4th Period Biology Honors
February 23, 2015
WHAT IS PITUITARY DWARFISM
• Dwarfism is a condition in which the growth of a human is delayed.
There are many types of dwarfism, but the word pituitary refers to the pituitary gland at the base of the brain. This gland regulates specific chemicals (hormones) in the body. Therefore, pituitary dwarfism is decreased growth and development of a body due to hormonal irregularities. The product of this is a proportionate small person. They are proportionate because the height and all other bodily structures have stimulated growth.
LOGISTICS-INHERITANCE & CAUSE
• Pituitary Dwarfism Syndrome is an autosomal disorder that is caused by mutations in the GHR gene. GHR gene is a growth hormone receptor gene that generates growth hormone binding proteins to continue growth and development, and it’s located on chromosomes 3 and 7.
• Pituitary dwarfism has been shown to run in families, and it is a dominant trait.
As we know, a human cell has 46 chromosomes arranged in 23 pairs. Most of the genes in the two chromosomes of each pair are identical or almost identical.
• However, with dwarfism, there’s disruption on different areas of chromosome number 3 and 7. Studies have isolated defects for the production of pituitary hormones to the short arm of chromosome 3 at 3p11. Studies have also found changes on the short arm of chromosome 7, but it is very difficult to pinpoint an exact location here.
DESCRIPTION-SYMPTOMS, EFFECTS, & LOCATION
Physical/Physiological Symptoms & Bodily Effects
The most common symptom is lack of height. A child with pituitary dwarfism is often small with an immature face and chubby body build. The person looks younger than they are, though body structures are proportional.
It is recognizable as young as a toddler. It is a rarity for puberty to be completed.
The person also has a common symptom of double vision and sleep disturbances. Depression is also common. The brain functions properly and the person isn’t mentally
This problem is centered in the pituitary gland (of the endocrine system), which is located in the base of the brain below the cerebrum. The pituitary gland secretes many hormones, and in this case, the growth hormone is the one with the issue.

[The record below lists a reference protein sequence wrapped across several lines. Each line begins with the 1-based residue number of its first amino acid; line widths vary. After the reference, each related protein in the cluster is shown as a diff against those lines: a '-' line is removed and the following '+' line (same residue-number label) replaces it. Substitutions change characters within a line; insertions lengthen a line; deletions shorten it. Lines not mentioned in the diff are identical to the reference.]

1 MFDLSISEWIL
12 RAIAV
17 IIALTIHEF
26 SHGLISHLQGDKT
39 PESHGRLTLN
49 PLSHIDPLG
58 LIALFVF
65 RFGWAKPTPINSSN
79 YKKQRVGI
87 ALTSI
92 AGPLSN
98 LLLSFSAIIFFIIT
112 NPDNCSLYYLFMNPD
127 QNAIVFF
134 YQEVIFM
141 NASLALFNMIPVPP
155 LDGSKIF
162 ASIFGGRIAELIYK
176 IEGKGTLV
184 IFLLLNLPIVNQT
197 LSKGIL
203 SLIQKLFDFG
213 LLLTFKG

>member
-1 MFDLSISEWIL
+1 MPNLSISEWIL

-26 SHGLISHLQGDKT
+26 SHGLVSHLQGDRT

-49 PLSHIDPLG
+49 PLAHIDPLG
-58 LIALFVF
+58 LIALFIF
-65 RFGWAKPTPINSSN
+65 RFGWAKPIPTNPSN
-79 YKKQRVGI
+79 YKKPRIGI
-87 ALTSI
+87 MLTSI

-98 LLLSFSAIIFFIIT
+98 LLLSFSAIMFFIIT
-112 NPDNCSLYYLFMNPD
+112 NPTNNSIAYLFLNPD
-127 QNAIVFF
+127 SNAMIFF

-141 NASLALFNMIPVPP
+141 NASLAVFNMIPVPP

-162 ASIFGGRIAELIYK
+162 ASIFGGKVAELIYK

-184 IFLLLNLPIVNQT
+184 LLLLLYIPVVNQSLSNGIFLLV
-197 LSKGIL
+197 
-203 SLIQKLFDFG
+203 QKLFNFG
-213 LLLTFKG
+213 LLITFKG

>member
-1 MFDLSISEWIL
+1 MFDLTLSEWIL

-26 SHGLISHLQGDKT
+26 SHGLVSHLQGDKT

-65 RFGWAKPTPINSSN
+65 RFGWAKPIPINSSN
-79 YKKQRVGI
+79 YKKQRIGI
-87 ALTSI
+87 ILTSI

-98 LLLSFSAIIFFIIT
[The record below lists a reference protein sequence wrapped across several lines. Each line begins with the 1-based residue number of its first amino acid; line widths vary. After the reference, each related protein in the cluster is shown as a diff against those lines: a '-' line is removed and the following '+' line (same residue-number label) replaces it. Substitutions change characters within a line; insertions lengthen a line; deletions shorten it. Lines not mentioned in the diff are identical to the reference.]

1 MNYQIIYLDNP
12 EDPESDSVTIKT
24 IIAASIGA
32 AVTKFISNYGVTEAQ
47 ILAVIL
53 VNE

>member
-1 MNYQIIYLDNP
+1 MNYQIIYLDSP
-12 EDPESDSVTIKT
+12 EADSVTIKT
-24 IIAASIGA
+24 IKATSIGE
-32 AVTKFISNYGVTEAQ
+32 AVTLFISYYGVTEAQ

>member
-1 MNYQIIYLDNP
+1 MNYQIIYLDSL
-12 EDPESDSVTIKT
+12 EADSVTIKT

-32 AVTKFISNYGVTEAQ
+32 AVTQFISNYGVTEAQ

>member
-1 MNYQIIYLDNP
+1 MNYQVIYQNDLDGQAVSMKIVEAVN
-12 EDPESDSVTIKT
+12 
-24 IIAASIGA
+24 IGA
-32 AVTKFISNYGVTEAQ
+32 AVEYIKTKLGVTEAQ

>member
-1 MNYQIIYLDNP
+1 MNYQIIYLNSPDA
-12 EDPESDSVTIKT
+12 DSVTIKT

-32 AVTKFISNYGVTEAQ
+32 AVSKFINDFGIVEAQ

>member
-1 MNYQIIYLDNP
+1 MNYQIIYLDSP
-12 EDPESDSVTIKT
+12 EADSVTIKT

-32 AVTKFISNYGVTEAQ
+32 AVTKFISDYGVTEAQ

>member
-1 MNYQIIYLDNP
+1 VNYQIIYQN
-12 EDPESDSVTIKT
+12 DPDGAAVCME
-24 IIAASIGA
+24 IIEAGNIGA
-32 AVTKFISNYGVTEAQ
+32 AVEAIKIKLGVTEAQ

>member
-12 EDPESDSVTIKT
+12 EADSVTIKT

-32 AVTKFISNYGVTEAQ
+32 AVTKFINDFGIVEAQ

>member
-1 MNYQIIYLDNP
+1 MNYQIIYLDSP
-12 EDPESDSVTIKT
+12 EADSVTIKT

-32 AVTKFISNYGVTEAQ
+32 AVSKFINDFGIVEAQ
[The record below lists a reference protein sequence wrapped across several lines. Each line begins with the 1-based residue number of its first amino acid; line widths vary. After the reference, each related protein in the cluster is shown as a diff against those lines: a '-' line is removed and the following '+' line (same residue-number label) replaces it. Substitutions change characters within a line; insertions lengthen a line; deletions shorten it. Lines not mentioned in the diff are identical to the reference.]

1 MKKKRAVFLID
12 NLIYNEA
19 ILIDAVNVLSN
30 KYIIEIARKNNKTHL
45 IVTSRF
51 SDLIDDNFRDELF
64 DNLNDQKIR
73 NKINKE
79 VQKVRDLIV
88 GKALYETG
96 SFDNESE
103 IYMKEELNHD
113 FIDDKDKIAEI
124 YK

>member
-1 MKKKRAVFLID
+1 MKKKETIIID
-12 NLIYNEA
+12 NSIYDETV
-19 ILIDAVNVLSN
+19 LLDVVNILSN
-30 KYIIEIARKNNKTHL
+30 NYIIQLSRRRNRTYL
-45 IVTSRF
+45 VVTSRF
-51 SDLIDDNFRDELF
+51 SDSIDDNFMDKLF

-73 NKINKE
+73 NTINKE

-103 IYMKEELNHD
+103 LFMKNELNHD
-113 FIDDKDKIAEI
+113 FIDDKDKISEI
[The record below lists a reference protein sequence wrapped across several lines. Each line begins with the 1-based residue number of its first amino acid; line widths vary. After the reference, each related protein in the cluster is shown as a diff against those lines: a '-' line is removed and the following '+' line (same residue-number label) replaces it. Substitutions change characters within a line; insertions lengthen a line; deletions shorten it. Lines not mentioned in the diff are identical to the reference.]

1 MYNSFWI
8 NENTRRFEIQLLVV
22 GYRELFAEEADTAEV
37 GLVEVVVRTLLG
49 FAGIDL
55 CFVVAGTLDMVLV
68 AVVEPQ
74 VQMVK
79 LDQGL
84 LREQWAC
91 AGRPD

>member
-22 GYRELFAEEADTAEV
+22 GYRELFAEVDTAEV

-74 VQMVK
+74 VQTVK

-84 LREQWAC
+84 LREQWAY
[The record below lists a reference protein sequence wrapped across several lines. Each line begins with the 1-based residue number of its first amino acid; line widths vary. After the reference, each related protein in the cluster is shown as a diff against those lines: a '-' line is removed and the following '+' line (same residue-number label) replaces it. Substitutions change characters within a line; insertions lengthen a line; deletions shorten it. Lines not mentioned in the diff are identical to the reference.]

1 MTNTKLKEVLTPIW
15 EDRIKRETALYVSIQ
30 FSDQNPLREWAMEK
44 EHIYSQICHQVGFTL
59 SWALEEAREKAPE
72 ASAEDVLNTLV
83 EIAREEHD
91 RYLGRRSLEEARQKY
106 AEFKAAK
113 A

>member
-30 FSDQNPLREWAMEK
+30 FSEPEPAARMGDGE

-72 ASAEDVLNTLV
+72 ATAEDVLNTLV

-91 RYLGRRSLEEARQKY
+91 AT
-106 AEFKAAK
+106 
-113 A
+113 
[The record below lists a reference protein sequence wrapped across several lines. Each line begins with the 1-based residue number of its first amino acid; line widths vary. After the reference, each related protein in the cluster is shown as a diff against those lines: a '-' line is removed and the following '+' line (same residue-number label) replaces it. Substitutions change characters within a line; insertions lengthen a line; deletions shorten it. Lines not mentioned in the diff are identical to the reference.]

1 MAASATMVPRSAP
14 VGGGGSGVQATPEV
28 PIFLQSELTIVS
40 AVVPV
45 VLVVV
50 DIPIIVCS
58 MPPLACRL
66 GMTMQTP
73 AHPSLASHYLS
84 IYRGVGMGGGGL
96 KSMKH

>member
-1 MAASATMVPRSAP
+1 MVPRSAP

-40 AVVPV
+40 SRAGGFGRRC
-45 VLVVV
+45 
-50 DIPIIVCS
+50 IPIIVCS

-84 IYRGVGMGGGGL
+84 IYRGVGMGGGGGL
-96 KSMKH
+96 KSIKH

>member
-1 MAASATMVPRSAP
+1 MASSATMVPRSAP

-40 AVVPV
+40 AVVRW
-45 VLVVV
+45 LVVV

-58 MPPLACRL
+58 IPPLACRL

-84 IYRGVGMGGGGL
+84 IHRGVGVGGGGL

CHARACTERISTICS OF EVERYDAY LIFEGOOD AND BAD
• Overall bodily functions are normal, but there are multiple disadvantages. It’s difficult to run, walk, drive, reach countertops and high objects, and many more daily tasks. It’s hard, but manageable.
• People with dwarfism can legally drive and they can reproduce. They also have a strong sense of balance. They can be healthy and independent just as often as any human.
People with dwarfism have the same rights as regular citizens, though their physical limitations offer a setback. There are also many negative stereotypes that some people with dwarfism are set to conquer.
• The life expectancy is not drastically different than any other person, but those with pituitary dwarfism averagely live 14 years less than a person without dwarfism. The oldest person to live with dwarfism died when he was 79.
• Pituitary dwarfism is most often congenital; which means the child was born with the genetic disorder. Or can be acquired during or right after birth. It tends to run in families.
When or if parents notice dysfunction or irregularity in the height of their child at any age, there is one easy test done for confirmation.
• It can be acquired by a tumor (in rare cases) and results in headaches, vomiting, and excessive thirst. •
In this test, an x-ray is taken of a child’s hand and the bone age is discovered and recorded. If the bone age is different than the child’s chronological age, then the immediate assumption is that the child has pituitary dwarfism. • Pituitary dwarfism can usually be detected in the womb by testing using a